that there is the potential for additional investment in environmentally, socially and economically sound development through private sector participation;
that many practices and technologies that limit greenhouse gas emissions also contribute to the control of local and regional environmental problems and that verifiable, cost-effective, world-wide greenhouse gas emission reductions may be achieved by encouraging such reductions, in countries where responsive solutions are available, through investment and possible financial and technical assistance from individuals and organizations in other industrialized countries;
and taking into account the decisions that were taken by the first FCCC Conference of the Parties held in Berlin from March 29-April 7, 1995, with respect to the pilot phase for joint implementation;”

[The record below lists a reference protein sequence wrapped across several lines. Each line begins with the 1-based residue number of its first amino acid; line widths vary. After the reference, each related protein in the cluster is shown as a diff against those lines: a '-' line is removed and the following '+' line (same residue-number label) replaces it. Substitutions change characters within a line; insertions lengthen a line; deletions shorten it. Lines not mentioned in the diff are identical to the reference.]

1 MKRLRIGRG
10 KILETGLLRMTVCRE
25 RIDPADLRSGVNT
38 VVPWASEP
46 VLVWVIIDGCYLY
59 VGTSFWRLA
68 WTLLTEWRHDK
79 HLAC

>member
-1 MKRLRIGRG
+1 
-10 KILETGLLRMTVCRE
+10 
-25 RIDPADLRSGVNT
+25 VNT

Declare as follows:
The Participants intend to facilitate the development of joint implementation projects which would stimulate market deployment of modern greenhouse gas-reducing technologies, including: the use of low-emission fossil fuels; measures to improve efficiency in energy use and in the application of renewable energy technologies; increased diversification of energy sources; the

reduction of greenhouse gas emissions in all sectors, including the production, distribution and transportation of energy resources; conservation, restoration, and enhancement of carbon sinks in forest, agricultural, grazing and other lands; joint educational and training programs, and ­information-related programs.
The Participants invite other nations to endorse this Statement as an indication of the intention of their Governments to participate in sustainable development cooperation and joint implementation. This cooperation could contribute to the development of an accessible international joint implementation program which is sensitive to environmental, developmental, social and economic priorities. Such cooperation should encourage partnerships between the Participants, the private sector, non-Governmental and other organizations.